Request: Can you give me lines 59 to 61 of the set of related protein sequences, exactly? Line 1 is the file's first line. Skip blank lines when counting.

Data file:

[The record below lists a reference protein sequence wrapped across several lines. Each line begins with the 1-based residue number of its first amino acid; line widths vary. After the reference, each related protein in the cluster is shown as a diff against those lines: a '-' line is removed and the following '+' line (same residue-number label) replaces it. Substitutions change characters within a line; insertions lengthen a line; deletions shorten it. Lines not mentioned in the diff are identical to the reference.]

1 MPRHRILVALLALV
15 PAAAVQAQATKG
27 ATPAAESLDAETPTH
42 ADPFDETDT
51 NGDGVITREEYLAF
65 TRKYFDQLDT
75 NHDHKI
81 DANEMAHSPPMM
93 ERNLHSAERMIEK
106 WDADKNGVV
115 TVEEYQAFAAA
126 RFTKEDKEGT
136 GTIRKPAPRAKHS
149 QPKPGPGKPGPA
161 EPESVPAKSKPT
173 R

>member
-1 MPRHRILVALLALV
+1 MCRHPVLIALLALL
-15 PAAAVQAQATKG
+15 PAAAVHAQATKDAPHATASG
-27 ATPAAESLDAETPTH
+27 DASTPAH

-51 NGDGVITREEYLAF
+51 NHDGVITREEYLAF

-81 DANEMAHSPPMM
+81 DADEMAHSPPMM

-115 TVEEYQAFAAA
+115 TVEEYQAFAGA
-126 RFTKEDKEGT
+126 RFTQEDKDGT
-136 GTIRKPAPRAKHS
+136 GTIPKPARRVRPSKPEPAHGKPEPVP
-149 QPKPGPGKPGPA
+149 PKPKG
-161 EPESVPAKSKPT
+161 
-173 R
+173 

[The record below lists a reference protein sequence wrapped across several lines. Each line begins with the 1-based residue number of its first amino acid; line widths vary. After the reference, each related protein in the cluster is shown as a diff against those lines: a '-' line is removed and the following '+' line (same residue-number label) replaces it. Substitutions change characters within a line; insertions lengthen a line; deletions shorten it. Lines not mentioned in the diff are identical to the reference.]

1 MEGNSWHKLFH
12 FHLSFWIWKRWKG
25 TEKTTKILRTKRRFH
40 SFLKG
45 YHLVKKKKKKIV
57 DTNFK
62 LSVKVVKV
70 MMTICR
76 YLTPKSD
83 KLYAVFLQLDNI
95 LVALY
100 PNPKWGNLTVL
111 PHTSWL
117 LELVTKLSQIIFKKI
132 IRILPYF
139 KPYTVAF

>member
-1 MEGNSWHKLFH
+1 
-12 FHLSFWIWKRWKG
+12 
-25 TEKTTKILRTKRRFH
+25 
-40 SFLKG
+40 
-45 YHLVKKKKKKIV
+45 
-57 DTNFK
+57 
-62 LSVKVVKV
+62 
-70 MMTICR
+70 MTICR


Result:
-1 MEGNSWHKLFH
+1 
-12 FHLSFWIWKRWKG